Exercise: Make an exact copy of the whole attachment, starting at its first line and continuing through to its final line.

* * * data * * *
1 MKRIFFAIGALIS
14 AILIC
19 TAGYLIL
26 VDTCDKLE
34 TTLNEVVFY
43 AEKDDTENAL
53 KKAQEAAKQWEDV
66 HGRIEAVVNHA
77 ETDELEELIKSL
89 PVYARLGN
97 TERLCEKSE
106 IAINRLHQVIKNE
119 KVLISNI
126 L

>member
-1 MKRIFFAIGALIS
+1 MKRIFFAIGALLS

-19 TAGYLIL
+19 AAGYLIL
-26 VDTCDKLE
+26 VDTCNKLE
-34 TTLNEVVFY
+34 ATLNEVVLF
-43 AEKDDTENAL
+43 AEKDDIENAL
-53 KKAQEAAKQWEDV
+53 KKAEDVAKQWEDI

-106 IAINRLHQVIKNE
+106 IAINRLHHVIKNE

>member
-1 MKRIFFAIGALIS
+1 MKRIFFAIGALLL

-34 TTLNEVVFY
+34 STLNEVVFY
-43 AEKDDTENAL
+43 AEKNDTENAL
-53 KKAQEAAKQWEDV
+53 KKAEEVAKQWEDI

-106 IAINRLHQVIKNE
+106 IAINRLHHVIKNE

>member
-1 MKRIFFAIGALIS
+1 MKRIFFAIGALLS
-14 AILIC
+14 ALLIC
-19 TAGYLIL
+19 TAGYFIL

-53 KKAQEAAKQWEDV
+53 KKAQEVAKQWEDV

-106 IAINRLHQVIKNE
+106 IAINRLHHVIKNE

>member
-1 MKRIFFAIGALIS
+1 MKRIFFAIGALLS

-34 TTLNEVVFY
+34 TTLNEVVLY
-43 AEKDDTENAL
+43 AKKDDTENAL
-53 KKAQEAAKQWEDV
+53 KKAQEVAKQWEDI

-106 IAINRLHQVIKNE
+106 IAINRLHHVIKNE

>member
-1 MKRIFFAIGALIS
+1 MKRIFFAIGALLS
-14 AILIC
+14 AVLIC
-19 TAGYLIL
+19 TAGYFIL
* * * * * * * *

1 MKRIFFAIGALIS
14 AILIC
19 TAGYLIL
26 VDTCDKLE
34 TTLNEVVFY
43 AEKDDTENAL
53 KKAQEAAKQWEDV
66 HGRIEAVVNHA
77 ETDELEELIKSL
89 PVYARLGN
97 TERLCEKSE
106 IAINRLHQVIKNE
119 KVLISNI
126 L

>member
-1 MKRIFFAIGALIS
+1 MKRIFFAIGALLS

-19 TAGYLIL
+19 AAGYLIL
-26 VDTCDKLE
+26 VDTCNKLE
-34 TTLNEVVFY
+34 ATLNEVVLF
-43 AEKDDTENAL
+43 AEKDDIENAL
-53 KKAQEAAKQWEDV
+53 KKAEDVAKQWEDI

-106 IAINRLHQVIKNE
+106 IAINRLHHVIKNE

>member
-1 MKRIFFAIGALIS
+1 MKRIFFAIGALLL

-34 TTLNEVVFY
+34 STLNEVVFY
-43 AEKDDTENAL
+43 AEKNDTENAL
-53 KKAQEAAKQWEDV
+53 KKAEEVAKQWEDI

-106 IAINRLHQVIKNE
+106 IAINRLHHVIKNE

>member
-1 MKRIFFAIGALIS
+1 MKRIFFAIGALLS
-14 AILIC
+14 ALLIC
-19 TAGYLIL
+19 TAGYFIL

-53 KKAQEAAKQWEDV
+53 KKAQEVAKQWEDV

-106 IAINRLHQVIKNE
+106 IAINRLHHVIKNE

>member
-1 MKRIFFAIGALIS
+1 MKRIFFAIGALLS

-34 TTLNEVVFY
+34 TTLNEVVLY
-43 AEKDDTENAL
+43 AKKDDTENAL
-53 KKAQEAAKQWEDV
+53 KKAQEVAKQWEDI

-106 IAINRLHQVIKNE
+106 IAINRLHHVIKNE

>member
-1 MKRIFFAIGALIS
+1 MKRIFFAIGALLS
-14 AILIC
+14 AVLIC
-19 TAGYLIL
+19 TAGYFIL